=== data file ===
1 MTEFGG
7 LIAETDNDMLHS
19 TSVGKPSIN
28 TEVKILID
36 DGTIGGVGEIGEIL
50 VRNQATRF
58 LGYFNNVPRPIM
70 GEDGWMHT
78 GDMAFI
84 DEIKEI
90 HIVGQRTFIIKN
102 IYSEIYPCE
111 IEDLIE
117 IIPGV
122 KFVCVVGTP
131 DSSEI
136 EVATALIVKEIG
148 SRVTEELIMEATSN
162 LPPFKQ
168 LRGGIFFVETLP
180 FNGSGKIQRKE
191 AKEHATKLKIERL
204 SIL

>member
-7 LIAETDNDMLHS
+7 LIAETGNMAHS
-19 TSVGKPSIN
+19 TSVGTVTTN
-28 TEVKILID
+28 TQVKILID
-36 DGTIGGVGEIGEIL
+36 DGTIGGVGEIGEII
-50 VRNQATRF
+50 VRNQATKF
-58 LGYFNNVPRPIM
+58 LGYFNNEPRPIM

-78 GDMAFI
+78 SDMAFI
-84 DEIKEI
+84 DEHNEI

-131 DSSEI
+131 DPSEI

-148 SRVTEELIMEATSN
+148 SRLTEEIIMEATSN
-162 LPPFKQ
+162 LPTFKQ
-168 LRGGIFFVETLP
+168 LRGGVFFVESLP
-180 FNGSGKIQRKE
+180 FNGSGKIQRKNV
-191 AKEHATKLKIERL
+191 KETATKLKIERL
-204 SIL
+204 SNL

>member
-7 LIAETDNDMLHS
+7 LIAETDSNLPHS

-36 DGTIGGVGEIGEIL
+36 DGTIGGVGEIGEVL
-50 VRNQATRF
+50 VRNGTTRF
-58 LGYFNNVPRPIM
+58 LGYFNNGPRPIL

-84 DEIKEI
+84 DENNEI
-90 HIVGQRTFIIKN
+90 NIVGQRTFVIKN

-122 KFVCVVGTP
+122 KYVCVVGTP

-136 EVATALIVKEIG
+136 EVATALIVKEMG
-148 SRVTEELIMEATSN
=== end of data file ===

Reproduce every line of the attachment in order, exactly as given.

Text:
1 MTEFGG
7 LIAETDNDMLHS
19 TSVGKPSIN
28 TEVKILID
36 DGTIGGVGEIGEIL
50 VRNQATRF
58 LGYFNNVPRPIM
70 GEDGWMHT
78 GDMAFI
84 DEIKEI
90 HIVGQRTFIIKN
102 IYSEIYPCE
111 IEDLIE
117 IIPGV
122 KFVCVVGTP
131 DSSEI
136 EVATALIVKEIG
148 SRVTEELIMEATSN
162 LPPFKQ
168 LRGGIFFVETLP
180 FNGSGKIQRKE
191 AKEHATKLKIERL
204 SIL

>member
-7 LIAETDNDMLHS
+7 LIAETGNMAHS
-19 TSVGKPSIN
+19 TSVGTVTTN
-28 TEVKILID
+28 TQVKILID
-36 DGTIGGVGEIGEIL
+36 DGTIGGVGEIGEII
-50 VRNQATRF
+50 VRNQATKF
-58 LGYFNNVPRPIM
+58 LGYFNNEPRPIM

-78 GDMAFI
+78 SDMAFI
-84 DEIKEI
+84 DEHNEI

-131 DSSEI
+131 DPSEI

-148 SRVTEELIMEATSN
+148 SRLTEEIIMEATSN
-162 LPPFKQ
+162 LPTFKQ
-168 LRGGIFFVETLP
+168 LRGGVFFVESLP
-180 FNGSGKIQRKE
+180 FNGSGKIQRKNV
-191 AKEHATKLKIERL
+191 KETATKLKIERL
-204 SIL
+204 SNL

>member
-7 LIAETDNDMLHS
+7 LIAETDSNLPHS

-36 DGTIGGVGEIGEIL
+36 DGTIGGVGEIGEVL
-50 VRNQATRF
+50 VRNGTTRF
-58 LGYFNNVPRPIM
+58 LGYFNNGPRPIL

-84 DEIKEI
+84 DENNEI
-90 HIVGQRTFIIKN
+90 NIVGQRTFVIKN

-122 KFVCVVGTP
+122 KYVCVVGTP

-136 EVATALIVKEIG
+136 EVATALIVKEMG
-148 SRVTEELIMEATSN